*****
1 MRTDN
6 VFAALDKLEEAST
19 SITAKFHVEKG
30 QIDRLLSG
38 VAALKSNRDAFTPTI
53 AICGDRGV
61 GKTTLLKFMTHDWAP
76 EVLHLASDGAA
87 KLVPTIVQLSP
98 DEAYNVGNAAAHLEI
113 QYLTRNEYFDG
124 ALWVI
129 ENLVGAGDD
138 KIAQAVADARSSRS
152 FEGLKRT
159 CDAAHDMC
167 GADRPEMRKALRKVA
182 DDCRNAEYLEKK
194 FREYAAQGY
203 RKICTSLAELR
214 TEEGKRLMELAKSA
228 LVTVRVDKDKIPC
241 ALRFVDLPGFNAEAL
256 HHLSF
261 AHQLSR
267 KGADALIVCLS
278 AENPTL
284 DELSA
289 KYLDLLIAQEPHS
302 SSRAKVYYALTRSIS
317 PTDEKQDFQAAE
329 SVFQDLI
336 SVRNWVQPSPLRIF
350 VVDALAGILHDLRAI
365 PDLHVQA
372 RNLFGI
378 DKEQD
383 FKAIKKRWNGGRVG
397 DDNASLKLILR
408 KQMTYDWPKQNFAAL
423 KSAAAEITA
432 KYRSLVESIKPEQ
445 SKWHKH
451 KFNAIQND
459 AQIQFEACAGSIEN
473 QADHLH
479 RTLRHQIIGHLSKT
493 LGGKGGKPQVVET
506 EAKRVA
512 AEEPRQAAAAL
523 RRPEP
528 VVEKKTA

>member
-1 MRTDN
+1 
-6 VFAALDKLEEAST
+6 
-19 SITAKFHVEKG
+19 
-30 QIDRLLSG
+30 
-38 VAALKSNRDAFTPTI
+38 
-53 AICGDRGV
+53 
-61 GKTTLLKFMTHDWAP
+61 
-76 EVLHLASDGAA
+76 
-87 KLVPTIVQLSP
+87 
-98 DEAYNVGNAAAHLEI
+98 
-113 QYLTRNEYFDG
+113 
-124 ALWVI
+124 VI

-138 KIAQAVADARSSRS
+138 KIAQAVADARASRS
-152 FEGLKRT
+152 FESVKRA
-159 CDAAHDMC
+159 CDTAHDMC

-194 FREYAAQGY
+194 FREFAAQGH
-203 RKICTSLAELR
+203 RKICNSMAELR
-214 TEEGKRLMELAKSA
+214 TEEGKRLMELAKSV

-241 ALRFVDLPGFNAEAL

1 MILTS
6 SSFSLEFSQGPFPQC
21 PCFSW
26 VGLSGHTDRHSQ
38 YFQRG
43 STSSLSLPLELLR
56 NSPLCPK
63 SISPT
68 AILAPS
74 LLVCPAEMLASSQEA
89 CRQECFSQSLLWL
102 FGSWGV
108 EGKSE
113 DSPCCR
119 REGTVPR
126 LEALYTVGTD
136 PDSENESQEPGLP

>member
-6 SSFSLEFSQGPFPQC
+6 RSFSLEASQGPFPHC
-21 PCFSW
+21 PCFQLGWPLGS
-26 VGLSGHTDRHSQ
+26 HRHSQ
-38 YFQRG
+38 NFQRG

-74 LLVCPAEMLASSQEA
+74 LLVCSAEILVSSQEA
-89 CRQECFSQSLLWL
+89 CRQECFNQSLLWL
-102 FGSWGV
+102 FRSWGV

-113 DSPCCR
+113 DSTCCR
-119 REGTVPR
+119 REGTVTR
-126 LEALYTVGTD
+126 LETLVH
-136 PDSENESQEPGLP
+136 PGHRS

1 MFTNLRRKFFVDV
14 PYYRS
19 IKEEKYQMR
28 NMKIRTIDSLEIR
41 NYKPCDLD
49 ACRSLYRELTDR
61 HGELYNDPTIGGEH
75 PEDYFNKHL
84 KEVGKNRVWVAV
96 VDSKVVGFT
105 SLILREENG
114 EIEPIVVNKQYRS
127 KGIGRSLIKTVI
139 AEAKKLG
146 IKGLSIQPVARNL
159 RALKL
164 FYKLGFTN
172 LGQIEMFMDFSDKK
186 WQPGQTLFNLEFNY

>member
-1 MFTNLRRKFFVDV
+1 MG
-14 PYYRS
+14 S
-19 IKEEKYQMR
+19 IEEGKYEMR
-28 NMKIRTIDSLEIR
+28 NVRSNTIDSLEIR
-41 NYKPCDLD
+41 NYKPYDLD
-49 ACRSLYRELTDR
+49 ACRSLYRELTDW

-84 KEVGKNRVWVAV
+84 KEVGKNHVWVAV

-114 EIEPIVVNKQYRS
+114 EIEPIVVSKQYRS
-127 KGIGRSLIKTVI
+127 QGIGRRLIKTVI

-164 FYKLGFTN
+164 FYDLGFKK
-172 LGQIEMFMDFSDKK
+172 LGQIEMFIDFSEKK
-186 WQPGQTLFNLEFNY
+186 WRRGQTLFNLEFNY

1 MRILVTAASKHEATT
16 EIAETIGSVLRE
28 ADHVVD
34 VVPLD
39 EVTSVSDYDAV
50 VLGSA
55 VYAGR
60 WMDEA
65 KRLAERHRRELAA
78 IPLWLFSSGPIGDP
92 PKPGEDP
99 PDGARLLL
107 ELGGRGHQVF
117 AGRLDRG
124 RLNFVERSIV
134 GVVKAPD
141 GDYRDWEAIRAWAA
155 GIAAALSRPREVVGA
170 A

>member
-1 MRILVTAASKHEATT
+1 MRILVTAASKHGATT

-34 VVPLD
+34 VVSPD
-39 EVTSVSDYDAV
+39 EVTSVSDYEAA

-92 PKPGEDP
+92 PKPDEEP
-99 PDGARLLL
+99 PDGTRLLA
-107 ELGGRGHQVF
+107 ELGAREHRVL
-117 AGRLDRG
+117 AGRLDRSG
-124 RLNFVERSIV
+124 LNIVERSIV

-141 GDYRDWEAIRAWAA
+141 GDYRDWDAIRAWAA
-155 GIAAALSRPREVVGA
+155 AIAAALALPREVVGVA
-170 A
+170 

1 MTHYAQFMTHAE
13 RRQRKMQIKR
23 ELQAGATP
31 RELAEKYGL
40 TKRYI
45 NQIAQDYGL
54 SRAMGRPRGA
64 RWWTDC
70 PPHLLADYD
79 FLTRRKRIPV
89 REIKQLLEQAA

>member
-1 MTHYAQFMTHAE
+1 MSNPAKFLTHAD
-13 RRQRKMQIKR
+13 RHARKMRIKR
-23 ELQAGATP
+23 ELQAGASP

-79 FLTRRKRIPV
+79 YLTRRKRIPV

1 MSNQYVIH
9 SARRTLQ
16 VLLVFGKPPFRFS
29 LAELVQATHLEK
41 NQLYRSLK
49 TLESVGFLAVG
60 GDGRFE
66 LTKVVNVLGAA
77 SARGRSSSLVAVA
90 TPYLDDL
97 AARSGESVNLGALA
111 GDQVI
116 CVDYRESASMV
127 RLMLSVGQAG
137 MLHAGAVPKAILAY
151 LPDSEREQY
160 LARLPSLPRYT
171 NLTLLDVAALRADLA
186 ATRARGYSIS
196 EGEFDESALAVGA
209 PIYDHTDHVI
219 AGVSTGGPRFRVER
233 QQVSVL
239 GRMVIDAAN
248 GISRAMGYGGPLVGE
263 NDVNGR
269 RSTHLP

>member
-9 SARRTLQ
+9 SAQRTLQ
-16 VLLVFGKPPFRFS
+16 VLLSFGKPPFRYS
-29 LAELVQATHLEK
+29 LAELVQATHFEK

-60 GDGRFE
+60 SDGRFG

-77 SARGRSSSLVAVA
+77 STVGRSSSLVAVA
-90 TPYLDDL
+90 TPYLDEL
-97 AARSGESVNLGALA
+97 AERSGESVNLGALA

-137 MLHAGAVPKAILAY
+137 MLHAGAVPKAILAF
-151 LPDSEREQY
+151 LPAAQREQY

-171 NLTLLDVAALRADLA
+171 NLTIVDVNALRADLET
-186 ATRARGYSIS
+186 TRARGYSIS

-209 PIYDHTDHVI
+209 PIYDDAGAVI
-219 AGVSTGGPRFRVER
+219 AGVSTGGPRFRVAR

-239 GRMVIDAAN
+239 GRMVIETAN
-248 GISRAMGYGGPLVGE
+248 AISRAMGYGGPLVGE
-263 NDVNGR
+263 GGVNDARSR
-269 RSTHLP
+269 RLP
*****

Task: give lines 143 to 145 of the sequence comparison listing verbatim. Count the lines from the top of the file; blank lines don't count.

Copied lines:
127 KGIGRSLIKTVI
139 AEAKKLG
146 IKGLSIQPVARNL